My training, racing, things that go through my head, memorable moments, and such.

Friday, July 18, 2008

Give Unto Others


I have run across two philosophies in life and lately I have been thinking about them in relation to my own choices. One philosophy is that by living for others, by always giving and making others happy, you are in turn happy. Another philosophy states that by being "selfish" and working hard at something you love, you in turn make others happy through your achievements. I sometimes look at the philosophies in regards to Triathlon because although it's great that I love my sport, the world isn't really becoming a better place because I killed myself in workout today. Or is it? According to philosophy #2 by doing what I love, I benefit society. 

Ayn Rand and her philosophy of Objectivism describes philosophy #2. She believed that the purpose of a person's life should be the pursuit of one's own happiness, and that "productive achievement [be] his noblest activity." This philosophy is grounded in the theory that reality exists independent of consciousness, and that reason is the only absolute. 

Philosophy #1 is represented in a way by Yoga, as I learned about in Autobiography of a Yogi by Paramahansa Yogananda. Karma yoga says "selflessness is a primary requirement for karma practice.  It can be defined as the capacity to preform selfless actions without expectation of any outcome. 
Yet paradoxically it seems as though the end result of Yoga is to find one's true self and to be released from the karma circle. This is done by meditation and self study. Both of these seem to me like semi-"selfish" endeavors- although Paramahansa Yogananda says, " Even saints who engage in no outward work bestow, through their thoughts and holy vibrations, more precious benefits on the world than can be given by the most strenuous humanitarian activities of unenlightened men."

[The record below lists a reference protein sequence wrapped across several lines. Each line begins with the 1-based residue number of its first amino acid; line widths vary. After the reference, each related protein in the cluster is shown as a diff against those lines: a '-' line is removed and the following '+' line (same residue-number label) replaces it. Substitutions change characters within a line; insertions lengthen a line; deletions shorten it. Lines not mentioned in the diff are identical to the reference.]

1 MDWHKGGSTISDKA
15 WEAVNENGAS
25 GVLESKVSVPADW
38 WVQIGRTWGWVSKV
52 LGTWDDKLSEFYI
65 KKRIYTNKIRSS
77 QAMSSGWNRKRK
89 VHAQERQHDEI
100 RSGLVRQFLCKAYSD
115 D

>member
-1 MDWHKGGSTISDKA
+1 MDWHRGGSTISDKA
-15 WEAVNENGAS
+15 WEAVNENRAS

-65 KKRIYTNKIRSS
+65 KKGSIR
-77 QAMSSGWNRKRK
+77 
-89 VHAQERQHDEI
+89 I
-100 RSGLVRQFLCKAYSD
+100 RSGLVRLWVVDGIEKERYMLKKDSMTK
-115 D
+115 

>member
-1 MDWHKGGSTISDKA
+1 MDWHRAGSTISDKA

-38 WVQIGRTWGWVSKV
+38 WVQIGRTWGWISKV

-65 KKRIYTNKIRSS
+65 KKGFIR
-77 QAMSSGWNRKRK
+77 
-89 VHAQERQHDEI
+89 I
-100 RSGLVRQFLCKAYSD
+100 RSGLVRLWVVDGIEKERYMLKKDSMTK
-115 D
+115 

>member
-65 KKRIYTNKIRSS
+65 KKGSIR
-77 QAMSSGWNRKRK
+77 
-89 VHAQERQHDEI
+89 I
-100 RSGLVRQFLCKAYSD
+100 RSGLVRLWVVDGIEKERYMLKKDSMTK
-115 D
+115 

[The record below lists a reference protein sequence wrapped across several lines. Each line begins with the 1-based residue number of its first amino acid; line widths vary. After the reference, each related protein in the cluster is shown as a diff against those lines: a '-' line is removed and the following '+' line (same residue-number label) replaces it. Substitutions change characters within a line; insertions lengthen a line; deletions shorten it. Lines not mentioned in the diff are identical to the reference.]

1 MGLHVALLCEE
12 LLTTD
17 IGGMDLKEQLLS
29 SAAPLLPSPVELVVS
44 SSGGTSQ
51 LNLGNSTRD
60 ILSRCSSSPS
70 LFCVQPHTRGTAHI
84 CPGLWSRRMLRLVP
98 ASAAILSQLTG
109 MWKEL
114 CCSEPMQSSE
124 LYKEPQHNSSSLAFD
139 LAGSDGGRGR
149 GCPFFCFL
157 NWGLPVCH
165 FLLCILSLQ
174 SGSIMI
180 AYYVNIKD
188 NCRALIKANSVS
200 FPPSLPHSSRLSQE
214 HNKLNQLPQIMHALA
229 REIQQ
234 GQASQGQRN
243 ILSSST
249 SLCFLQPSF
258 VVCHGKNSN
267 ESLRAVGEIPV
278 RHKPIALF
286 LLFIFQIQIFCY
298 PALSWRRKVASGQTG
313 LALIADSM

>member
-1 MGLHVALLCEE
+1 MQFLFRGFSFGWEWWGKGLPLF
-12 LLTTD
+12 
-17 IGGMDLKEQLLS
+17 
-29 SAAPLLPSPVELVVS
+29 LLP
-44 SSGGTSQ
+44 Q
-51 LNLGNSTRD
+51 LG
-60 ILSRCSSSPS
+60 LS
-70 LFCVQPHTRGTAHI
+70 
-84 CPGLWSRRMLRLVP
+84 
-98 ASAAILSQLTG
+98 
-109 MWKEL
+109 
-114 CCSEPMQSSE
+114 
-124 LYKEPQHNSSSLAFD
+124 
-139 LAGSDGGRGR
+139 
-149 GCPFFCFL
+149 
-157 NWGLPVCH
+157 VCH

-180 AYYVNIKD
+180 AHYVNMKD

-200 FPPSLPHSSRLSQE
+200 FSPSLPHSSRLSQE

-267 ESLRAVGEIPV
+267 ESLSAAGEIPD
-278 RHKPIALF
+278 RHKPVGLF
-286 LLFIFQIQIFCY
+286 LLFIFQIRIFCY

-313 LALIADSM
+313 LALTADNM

Also, both philosophy #1 and #2 seem to believe that the secret of work consists of working for works sake, and not for money, glory or any other benefits. 
So now we have come full circle and my question still isn't answered. 
I've decided to come up with my own philosophy. It is called Alexisism. It's hard to follow, because it is very uncertain and indecisiveness is an unfortunate component. Basically it goes like this: Do what makes you happy when necessary. Do what you love, work hard at things you feel are important and benefit society, and sometimes put yourself before others in order to not  be constantly walked all over. On the other side, sometimes you have to sacrifice what you want in order to make others happy if you know that what you do is right, and that it is of no true horrible negative consequence to yourself. Basically- suck it up and do nice things for people, because I believe that self-sacrifice is often rewarded. Furthermore, it is easy to say "I'll do what I want and I don't care what those people think of me," but a lot of the time you would be happier and better off if you had those people's love and support. Friends make you happy- even if they aren't your best friends. Having a fall back circle- a support circle, is always beneficial. 
There you go, my essay on philosophy.

Other note! Training went well for me today. We did 100's best average on 1:40 and I held under 1:15's long course, which is much better than what I was holding 2 weeks ago. I still haven't caught up to Gaby who was holding about the same as me, yet on 1:30's. Biking was hard and we had another epic crash as a truck pulled out in front of us and Brook soared over his handle bars. (Tuesday saw Aaron go down on the evil Observatory). I think I'm doing well- and am getting faster. I also have a positive attitude towards training right now which is awesome. My good mood may or may not be due to a mint chip mocha frapp grace a Starbucks!
Anywho- I have a life to get figured. Adios

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